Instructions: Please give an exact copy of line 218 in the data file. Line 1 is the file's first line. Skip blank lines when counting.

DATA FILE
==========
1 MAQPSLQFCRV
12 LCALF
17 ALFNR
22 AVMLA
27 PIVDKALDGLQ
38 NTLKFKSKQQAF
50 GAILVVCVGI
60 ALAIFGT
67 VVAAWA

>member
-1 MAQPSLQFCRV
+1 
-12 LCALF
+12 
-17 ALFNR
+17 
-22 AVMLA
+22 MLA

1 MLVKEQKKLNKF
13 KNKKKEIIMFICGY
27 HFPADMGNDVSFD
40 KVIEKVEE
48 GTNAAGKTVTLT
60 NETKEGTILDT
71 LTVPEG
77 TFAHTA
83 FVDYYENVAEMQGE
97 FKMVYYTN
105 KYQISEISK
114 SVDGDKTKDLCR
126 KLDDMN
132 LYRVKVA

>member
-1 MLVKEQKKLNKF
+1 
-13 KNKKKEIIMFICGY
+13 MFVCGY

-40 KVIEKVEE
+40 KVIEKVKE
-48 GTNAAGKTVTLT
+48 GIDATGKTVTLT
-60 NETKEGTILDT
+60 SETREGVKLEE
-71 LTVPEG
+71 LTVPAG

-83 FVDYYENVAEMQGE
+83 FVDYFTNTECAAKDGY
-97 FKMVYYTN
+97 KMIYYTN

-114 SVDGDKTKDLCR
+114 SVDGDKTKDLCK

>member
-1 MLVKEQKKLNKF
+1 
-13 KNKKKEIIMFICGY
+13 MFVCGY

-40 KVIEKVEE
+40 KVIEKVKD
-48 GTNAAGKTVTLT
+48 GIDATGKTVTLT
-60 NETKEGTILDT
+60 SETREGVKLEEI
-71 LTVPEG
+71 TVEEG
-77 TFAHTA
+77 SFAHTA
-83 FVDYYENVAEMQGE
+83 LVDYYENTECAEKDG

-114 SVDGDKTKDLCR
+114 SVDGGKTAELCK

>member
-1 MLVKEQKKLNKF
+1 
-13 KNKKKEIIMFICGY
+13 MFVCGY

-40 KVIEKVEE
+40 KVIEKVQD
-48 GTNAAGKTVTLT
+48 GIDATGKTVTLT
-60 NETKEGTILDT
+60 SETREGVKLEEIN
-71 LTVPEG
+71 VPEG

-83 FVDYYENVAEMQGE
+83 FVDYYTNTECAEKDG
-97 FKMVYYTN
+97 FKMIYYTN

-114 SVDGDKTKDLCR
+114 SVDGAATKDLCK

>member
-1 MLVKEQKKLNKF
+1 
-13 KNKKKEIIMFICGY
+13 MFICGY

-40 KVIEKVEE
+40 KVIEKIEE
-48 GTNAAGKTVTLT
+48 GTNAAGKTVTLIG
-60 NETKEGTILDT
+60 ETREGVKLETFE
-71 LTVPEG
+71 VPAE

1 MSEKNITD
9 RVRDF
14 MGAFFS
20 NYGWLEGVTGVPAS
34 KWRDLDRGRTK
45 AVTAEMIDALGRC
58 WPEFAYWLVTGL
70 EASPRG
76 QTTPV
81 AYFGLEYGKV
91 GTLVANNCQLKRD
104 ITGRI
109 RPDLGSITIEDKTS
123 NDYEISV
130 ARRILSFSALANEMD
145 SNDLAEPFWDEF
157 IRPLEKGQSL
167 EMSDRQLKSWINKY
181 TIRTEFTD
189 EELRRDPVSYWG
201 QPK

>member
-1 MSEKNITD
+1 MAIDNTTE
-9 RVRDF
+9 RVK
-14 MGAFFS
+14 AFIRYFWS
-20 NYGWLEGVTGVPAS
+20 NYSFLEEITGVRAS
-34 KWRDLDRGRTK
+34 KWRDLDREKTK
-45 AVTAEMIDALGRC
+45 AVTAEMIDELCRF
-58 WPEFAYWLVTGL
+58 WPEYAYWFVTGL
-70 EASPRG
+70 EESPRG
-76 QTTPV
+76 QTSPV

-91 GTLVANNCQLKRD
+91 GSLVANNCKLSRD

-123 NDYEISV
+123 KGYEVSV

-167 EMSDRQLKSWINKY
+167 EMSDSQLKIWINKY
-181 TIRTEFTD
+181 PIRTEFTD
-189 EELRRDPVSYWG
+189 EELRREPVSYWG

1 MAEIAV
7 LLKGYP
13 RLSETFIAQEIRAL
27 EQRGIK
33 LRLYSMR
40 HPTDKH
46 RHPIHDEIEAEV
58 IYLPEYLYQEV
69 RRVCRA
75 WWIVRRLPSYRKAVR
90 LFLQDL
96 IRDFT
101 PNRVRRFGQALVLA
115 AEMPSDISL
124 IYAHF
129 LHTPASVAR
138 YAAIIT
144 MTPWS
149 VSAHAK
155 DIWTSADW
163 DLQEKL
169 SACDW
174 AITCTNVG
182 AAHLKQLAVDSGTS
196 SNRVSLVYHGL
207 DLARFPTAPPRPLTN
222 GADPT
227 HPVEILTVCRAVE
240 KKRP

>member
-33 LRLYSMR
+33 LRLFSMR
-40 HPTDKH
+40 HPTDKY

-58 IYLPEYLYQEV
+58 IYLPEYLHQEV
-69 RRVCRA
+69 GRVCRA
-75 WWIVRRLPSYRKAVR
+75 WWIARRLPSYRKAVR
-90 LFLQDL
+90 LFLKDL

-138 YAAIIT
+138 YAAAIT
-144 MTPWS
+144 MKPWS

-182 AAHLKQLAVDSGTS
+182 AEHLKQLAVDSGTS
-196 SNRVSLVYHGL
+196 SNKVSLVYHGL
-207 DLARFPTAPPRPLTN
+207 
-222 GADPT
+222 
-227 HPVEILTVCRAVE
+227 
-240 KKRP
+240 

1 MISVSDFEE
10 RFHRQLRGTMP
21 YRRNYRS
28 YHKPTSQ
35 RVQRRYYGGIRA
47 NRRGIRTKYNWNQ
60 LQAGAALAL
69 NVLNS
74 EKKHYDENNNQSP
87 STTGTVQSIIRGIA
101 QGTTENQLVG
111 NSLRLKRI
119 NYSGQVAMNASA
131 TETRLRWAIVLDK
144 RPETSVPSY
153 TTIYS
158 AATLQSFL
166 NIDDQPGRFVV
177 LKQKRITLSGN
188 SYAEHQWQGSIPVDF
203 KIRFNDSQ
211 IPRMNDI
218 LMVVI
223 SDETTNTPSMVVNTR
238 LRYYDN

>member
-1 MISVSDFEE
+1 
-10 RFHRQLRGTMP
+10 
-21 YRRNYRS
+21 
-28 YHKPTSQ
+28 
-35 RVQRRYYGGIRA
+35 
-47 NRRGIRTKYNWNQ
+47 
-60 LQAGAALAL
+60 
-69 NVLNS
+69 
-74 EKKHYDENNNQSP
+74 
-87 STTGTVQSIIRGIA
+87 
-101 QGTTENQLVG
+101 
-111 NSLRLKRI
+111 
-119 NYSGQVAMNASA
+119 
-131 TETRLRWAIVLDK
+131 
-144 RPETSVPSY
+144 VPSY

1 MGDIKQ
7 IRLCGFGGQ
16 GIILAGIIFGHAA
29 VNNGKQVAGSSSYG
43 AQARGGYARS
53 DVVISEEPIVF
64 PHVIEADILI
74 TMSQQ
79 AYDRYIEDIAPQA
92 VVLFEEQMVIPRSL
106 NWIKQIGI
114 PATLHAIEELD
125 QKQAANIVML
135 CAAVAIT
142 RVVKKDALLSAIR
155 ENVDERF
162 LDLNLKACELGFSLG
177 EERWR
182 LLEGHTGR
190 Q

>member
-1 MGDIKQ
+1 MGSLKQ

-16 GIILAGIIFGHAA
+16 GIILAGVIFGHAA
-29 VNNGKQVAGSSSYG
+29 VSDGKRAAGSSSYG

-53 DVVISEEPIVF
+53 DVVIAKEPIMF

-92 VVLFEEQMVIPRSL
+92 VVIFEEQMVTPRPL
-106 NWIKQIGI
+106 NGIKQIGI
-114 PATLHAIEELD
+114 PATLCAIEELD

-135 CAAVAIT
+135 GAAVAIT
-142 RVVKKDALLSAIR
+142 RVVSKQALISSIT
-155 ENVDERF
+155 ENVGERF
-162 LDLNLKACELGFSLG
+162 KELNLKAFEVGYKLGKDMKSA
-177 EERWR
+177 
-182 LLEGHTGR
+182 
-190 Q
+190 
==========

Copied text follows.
69 NVLNS